Research Training Fellowship: Dr L Islam
First published on 3 June 2009
Updated on 15 November 2012
What did the project achieve?
When Dr Lily Islam was awarded this prestigious Research Training Fellowship by Action Medical Research, she set to out help blind and partially sighted children.
Dr Islam’s ongoing aim is to give more families an explanation of why their children have vision problems. Her determination is being rewarded.
“I have found a number of genetic changes that cause childhood blindness,” explains Dr Islam. “In one family, for example, I have identified a gene that had not previously been associated with blindness. Work is continuing to find out how these genetic changes affect the eye.”
Dr Islam’s work has already led to new genetic tests, with one being offered nationally. “In my experience, families greatly value having a genetic diagnosis. It means we can explain why their child has eyesight problems and how their vision might change in the future. We can also offer families genetic counselling, if they want to find out what their chances are of having another affected baby with eyesight problems.”
Dr Islam is currently completing her training as a Clinical Geneticist at London’s Northwick Park Hospital. She remains determined to improve diagnostic testing and exploit the findings of her research to direct the development of new treatments.
This research was completed on 30 November 2011
Blindness in children – searching for genes
Each year, Action Medical Research awards these prestigious grants to help the brightest and best doctors and scientists develop their career in medical research. Dr Islam’s grant of £138,300 will fund her two-year study into the genetic causes of blindness in babies and children, with the longer-term aim of developing better treatments.
Dr Lily Islam is a talented doctor who trained at Cambridge University. While working with blind and partially sighted babies at Great Ormond Street Hospital, she became determined to find better ways to tackle childhood blindness.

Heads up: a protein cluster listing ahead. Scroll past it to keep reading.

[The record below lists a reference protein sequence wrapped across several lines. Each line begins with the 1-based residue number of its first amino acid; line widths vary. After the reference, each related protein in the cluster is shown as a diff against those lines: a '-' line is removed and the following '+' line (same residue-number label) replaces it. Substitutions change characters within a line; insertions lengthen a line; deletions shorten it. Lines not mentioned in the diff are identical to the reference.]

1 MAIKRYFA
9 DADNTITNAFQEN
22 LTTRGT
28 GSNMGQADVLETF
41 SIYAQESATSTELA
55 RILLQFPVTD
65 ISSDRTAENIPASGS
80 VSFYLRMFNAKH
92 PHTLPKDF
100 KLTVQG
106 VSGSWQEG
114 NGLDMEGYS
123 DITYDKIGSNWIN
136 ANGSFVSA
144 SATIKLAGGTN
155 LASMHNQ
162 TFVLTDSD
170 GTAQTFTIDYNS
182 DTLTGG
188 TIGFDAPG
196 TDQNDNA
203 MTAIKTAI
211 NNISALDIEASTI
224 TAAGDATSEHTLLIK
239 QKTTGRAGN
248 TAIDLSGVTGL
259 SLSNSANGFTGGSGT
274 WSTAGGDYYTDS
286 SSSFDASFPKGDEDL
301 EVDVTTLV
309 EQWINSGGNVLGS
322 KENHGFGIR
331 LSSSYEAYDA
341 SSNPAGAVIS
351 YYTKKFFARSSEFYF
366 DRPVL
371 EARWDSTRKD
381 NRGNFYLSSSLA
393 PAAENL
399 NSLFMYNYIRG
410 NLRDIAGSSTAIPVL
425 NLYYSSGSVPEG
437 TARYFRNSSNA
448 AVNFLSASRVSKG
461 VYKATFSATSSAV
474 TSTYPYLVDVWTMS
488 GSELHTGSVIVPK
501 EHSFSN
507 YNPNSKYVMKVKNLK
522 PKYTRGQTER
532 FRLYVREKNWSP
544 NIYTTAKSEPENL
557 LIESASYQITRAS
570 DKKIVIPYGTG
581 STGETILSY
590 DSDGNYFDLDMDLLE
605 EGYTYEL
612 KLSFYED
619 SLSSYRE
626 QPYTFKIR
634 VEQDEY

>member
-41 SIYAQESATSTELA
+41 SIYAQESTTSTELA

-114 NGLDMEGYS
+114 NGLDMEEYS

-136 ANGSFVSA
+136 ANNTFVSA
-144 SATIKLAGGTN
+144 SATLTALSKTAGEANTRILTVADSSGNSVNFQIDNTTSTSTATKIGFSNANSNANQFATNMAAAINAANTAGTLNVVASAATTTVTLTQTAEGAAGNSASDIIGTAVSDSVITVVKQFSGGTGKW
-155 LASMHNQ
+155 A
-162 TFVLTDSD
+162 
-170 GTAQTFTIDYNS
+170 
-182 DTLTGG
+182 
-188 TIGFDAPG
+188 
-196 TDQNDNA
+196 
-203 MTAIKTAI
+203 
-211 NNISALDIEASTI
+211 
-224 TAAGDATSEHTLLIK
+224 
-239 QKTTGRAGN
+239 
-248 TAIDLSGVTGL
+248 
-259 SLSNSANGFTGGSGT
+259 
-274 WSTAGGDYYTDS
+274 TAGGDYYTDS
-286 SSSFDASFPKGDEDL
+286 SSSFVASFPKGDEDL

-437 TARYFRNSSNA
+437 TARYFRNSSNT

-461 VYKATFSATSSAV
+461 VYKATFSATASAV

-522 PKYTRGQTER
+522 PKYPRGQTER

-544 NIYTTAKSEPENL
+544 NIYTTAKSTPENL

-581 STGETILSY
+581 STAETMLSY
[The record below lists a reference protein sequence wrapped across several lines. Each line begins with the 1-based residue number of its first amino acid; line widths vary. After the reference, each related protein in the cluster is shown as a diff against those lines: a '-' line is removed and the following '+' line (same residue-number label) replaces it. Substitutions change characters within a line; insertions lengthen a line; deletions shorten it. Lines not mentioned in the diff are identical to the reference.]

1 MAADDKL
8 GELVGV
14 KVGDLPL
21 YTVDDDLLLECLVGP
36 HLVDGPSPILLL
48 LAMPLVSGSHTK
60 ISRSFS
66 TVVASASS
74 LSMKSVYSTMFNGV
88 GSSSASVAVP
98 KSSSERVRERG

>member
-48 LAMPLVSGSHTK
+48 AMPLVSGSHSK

It’s often unclear exactly what causes children’s eyesight problems, making it difficult to identify the best treatment. Dr Islam is searching for genetic changes that can cause blindness. Her work will give parents invaluable information on why their child is blind and how the condition may be inherited in their family. It may also lead to better treatments.
She said: "I'm delighted and very grateful to receive this Fellowship from Action Medical Research. With this support I can search for genetic changes causing blindness in children, and work towards better treatments for saving their sight."
Devastating blindness in babies
Around 24,000 children in the UK are blind or partially sighted, with many having vision problems from an early age.1 ‘At least four of every 10,000 children born in the UK will suffer the tragedy of being diagnosed as severely visually impaired or blind by their first birthday,’ says Dr Islam.2
‘Blindness affects all aspects of a child’s daily life, including the basic skills of caring for him- or herself, getting around, learning, playing and making friends. What a child can see contributes significantly to his or her developmental progress in early life, and to his or her ability to communicate with others, and form relationships, in later life.’